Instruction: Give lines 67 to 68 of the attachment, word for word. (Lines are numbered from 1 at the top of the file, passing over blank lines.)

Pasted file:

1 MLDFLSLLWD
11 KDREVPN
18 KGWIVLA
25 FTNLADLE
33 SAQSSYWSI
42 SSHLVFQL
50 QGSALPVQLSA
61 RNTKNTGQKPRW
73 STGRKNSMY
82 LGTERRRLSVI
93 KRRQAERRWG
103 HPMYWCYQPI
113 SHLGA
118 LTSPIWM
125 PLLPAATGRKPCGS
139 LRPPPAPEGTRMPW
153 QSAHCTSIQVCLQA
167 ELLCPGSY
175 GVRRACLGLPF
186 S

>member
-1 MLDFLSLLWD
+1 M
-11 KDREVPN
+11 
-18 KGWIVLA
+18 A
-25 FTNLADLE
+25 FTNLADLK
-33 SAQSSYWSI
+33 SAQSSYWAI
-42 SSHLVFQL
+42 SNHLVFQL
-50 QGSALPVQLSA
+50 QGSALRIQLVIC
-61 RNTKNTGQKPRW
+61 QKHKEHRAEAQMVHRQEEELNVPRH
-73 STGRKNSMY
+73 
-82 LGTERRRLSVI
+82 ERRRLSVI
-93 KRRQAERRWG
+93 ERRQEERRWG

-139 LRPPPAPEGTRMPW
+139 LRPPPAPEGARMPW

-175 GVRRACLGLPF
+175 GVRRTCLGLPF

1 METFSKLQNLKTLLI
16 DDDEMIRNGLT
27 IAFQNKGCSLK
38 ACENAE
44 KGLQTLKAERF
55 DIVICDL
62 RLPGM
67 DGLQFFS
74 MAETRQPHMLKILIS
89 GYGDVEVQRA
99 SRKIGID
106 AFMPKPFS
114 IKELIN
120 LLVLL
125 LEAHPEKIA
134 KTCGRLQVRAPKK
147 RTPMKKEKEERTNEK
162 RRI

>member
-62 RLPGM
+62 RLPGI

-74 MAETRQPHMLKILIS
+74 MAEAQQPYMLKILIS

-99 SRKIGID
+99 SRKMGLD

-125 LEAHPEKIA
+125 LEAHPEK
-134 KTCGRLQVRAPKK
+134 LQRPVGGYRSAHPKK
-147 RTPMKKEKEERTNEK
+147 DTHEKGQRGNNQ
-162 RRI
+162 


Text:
-62 RLPGM
+62 RLPGI